Remember that old joke: How do you eat an elephant? Answer: One bite at a time. At the heart of that gag is the truth about how you tackle any seemingly complex task, taking it one step at a time so as not to overwhelm yourself.
Many people neglect to create an estate plan because they see it as the proverbial elephant … too big, too complex. But if you approach estate planning in a systematic fashion, it takes the complexity right out of it – especially with the help of Jill Gregory, a knowledgeable Personal Family Lawyer®. In fact Jill’s clients frequently comment that they didn’t know this could be fun. (Really, true story.)
Here are some tips on how you can reduce the complexity in creating an estate plan, from a recent Fox Business article:
Add up your assets. Take into account your retirement accounts, life insurance, potential inheritance, savings, property ownership, etc.
Consider trusts. Trusts are simply vehicles for protecting your assets from creditors – yours or your heirs – and from potential future ex-spouses. They are also a great mechanism for maintaining your privacy and allowing your assets to pass to your heirs without the expense and hassle of probate, which can tie up assets for a year or more. And they also help you and your heirs avoid estate taxes.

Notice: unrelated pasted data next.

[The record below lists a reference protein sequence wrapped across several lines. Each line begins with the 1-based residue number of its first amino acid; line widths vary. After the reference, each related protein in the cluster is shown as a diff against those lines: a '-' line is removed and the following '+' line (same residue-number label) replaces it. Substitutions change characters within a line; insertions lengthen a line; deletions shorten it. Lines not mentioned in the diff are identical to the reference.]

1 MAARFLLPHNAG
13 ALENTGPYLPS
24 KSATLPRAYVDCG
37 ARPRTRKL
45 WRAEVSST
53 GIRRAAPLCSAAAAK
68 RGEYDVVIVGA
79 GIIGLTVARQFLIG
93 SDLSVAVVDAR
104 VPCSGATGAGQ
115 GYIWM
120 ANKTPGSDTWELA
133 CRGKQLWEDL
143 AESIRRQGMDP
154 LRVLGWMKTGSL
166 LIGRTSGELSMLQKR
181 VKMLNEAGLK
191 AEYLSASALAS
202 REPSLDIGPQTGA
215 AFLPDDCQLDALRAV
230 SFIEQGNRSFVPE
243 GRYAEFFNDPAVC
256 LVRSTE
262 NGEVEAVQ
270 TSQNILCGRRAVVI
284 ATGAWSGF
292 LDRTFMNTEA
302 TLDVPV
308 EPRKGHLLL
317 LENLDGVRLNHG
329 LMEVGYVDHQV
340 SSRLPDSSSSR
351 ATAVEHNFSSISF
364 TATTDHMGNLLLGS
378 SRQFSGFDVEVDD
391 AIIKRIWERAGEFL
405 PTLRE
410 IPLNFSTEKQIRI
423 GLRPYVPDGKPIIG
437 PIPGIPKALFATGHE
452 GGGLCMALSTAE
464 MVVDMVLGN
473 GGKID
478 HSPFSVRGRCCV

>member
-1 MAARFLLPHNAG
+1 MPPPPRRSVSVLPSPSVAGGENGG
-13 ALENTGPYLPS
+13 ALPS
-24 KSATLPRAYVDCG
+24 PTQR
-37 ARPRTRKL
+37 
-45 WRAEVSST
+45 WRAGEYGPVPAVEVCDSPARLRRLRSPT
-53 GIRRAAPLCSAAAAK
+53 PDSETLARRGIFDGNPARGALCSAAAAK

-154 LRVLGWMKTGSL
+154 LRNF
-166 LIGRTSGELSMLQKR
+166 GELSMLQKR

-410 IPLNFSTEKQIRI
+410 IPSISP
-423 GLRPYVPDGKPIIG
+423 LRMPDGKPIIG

Think about whom you trust to act as your agent(s). You will need to appoint a person or persons to act as your agent through a power of attorney in case you are unable to make those decisions yourself, in the case you become incapacitated or have a terminal illness. This applies for health care decisions as well as financial oversight.
Realize what a will can and cannot do for you. A will is the cornerstone of your estate plan, giving you the legal power to pass along assets and property to heirs as well as name a guardian for minor children and appoint the people you need to carry out your wishes after you are gone – i.e., who will administer your estate and who will safeguard your assets for minor children.
You do not need to do all of this yourself!
If you would like to have a talk about estate planning, call our office at 530-581-5455 today to schedule a Family Wealth Planning Session with Jill Gregory, your local Tahoe City Personal Family Lawyer®. Jill will guide you through all of the tips mentioned above.
Want to get started right away? Click here for your Family Wealth Inventory and Assessment worksheet.